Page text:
Letters I Haven't Written Yet

Dunstan – Conn Iggulden

When you pick up a book, there are times when you find yourself getting completely lost in it. Not because the writing is particularly artful (although that is a bonus), but because it’s just a bloody good story. You get lost in the telling and you are invested in the characters, and as such, you just can’t put it down.

This is how I feel about Conn Iggulden’s latest book, Dunstan. Dunstan, the novel’s main character, was the Abbott of Glastonbury Abbey, the Bishop of Worcester, Bishop of London and the Archbishop of Canterbury in the 900’s AD, and was later canonised as a saint. The writer’s depiction of him goes much deeper than that though, and really strives to understand how he became who we all now know him to be. It is a book about a thoroughly unlikeable man – he’s a highly ambitious and hateful man who is a bully, a murderer and a liar and a swindler – not necessarily in that order. All of which helped him play an important role in uniting what is now known as England.

There is not one point in the book where I actually liked Dunstan. But, somehow, I still cared about his fate, I needed to know what happened to him and all of his scheming. Because of that, I couldn’t put it down. While reading I was constantly waiting to see what else he pulled and whether he got away with it. That is the magic of well written historical fiction. Not only were the events mostly accurately depicted (with a little bit of imagination and flair, of course), but there was so much life in them that you couldn’t help but love to hate the main character, and feel for those closest to him. While I know he’s now a saint and revered by many, I will honestly say I cheered as loudly at his failures as much as I did at his victories. Probably even more loudly at the failures, to be truthful. Because he’s a character that was just so wonderfully depicted, I couldn’t help but be involved. Which meant some late nights reading, but those too are often a gift.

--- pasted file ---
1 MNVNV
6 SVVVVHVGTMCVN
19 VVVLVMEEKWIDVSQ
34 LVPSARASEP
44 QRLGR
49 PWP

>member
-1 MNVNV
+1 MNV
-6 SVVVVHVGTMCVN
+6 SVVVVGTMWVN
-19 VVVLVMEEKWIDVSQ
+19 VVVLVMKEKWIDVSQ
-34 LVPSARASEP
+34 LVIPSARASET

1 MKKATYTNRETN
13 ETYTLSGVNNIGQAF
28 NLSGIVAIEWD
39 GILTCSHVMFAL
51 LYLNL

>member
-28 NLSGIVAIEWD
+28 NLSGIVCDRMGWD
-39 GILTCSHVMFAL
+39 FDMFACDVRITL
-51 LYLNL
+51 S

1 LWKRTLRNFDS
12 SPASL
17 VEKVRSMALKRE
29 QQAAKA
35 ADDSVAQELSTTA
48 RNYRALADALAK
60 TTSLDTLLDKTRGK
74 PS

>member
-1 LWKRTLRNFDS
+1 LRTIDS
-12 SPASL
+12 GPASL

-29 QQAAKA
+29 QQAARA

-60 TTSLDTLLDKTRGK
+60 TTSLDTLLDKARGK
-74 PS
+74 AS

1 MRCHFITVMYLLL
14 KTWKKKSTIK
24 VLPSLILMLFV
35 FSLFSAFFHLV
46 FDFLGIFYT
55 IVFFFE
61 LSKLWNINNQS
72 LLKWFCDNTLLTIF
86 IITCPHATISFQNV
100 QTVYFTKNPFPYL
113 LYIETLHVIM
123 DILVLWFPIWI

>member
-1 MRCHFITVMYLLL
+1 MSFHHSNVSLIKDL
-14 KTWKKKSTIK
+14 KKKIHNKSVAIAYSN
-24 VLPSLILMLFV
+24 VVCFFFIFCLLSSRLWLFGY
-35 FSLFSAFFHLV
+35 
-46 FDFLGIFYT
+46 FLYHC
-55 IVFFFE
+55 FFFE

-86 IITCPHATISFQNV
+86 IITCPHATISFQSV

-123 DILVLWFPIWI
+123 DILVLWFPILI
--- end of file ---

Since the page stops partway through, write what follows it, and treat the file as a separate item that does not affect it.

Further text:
If you like historical fiction, are interested in Saxon England and don’t mind reading about an anti-hero, this book is a wonderful read – both easy to get through (you don’t get bogged down or lost in unnecessary detail) and very engaging.

For some more factual information on the character himself and his influence, here’s the Wikipedia page: (

You can find more reviews on goodreads at:

Comments (1)

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